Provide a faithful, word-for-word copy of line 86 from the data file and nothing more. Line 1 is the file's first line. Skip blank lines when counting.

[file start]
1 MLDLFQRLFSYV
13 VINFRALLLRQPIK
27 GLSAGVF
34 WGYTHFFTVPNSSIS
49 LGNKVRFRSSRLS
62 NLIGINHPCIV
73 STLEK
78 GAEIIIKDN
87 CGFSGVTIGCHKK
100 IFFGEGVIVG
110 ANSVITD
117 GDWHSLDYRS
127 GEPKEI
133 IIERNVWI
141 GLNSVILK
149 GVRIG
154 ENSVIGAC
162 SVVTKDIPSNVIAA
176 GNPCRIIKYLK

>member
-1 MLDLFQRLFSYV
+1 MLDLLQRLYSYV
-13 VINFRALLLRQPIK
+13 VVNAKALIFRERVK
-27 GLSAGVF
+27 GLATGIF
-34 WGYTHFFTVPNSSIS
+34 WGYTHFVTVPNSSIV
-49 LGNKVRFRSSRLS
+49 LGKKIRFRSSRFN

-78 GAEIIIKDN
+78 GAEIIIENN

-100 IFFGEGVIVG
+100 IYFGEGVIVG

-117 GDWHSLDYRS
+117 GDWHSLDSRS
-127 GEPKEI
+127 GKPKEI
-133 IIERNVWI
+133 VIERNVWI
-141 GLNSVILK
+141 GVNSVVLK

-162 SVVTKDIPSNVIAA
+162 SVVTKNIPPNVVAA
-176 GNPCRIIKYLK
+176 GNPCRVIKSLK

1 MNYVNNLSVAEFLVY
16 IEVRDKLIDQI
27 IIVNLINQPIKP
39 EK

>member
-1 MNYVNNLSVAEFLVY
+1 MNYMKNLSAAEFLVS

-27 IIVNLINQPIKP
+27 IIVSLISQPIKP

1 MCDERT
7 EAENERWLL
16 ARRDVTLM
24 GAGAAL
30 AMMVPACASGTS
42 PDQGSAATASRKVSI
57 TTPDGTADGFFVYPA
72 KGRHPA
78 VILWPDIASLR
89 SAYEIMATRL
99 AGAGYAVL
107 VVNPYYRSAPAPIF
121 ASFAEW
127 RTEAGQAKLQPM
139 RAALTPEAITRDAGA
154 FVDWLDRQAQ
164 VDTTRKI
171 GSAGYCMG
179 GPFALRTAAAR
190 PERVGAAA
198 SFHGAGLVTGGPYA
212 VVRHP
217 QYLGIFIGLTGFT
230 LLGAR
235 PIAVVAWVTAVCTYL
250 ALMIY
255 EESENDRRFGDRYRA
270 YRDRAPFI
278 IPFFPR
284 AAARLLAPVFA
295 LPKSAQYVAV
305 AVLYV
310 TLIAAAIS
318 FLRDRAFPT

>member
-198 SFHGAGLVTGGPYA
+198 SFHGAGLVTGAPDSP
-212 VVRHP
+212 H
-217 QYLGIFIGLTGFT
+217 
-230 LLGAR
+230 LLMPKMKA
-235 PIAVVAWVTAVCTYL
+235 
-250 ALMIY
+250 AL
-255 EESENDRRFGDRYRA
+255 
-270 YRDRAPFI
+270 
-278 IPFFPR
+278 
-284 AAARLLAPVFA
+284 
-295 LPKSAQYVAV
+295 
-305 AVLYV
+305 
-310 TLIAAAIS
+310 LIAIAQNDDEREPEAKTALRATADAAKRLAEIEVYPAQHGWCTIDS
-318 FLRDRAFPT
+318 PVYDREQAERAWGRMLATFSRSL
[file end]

295 LPKSAQYVAV